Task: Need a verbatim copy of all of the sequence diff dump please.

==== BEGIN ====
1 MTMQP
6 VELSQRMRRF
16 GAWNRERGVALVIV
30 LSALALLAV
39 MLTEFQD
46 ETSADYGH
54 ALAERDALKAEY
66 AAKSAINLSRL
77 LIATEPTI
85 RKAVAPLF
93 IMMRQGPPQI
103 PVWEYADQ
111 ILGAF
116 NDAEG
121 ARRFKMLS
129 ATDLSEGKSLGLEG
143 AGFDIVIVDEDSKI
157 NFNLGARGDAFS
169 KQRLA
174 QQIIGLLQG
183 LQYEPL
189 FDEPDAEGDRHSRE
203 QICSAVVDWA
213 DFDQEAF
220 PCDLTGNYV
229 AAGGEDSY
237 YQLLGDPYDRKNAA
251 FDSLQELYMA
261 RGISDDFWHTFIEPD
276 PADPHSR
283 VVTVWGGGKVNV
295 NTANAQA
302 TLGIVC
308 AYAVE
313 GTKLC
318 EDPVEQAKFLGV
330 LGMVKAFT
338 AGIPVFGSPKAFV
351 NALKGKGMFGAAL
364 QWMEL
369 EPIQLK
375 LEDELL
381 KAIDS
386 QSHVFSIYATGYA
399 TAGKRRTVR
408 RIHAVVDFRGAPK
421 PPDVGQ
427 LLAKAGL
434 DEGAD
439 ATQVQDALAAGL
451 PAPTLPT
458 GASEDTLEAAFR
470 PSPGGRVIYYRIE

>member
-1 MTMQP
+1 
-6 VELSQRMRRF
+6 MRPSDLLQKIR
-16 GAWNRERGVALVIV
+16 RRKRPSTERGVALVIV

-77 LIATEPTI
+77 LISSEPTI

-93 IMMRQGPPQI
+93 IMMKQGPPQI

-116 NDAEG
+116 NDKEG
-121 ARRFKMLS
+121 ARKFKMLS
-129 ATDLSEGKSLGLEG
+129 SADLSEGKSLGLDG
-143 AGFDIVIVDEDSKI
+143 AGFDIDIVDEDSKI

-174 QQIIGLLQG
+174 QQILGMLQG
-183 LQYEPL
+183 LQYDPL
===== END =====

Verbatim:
1 MTMQP
6 VELSQRMRRF
16 GAWNRERGVALVIV
30 LSALALLAV
39 MLTEFQD
46 ETSADYGH
54 ALAERDALKAEY
66 AAKSAINLSRL
77 LIATEPTI
85 RKAVAPLF
93 IMMRQGPPQI
103 PVWEYADQ
111 ILGAF
116 NDAEG
121 ARRFKMLS
129 ATDLSEGKSLGLEG
143 AGFDIVIVDEDSKI
157 NFNLGARGDAFS
169 KQRLA
174 QQIIGLLQG
183 LQYEPL
189 FDEPDAEGDRHSRE
203 QICSAVVDWA
213 DFDQEAF
220 PCDLTGNYV
229 AAGGEDSY
237 YQLLGDPYDRKNAA
251 FDSLQELYMA
261 RGISDDFWHTFIEPD
276 PADPHSR
283 VVTVWGGGKVNV
295 NTANAQA
302 TLGIVC
308 AYAVE
313 GTKLC
318 EDPVEQAKFLGV
330 LGMVKAFT
338 AGIPVFGSPKAFV
351 NALKGKGMFGAAL
364 QWMEL
369 EPIQLK
375 LEDELL
381 KAIDS
386 QSHVFSIYATGYA
399 TAGKRRTVR
408 RIHAVVDFRGAPK
421 PPDVGQ
427 LLAKAGL
434 DEGAD
439 ATQVQDALAAGL
451 PAPTLPT
458 GASEDTLEAAFR
470 PSPGGRVIYYRIE

>member
-1 MTMQP
+1 
-6 VELSQRMRRF
+6 MRPSDLLQKIR
-16 GAWNRERGVALVIV
+16 RRKRPSTERGVALVIV

-77 LIATEPTI
+77 LISSEPTI

-93 IMMRQGPPQI
+93 IMMKQGPPQI

-116 NDAEG
+116 NDKEG
-121 ARRFKMLS
+121 ARKFKMLS
-129 ATDLSEGKSLGLEG
+129 SADLSEGKSLGLDG
-143 AGFDIVIVDEDSKI
+143 AGFDIDIVDEDSKI

-174 QQIIGLLQG
+174 QQILGMLQG
-183 LQYEPL
+183 LQYDPL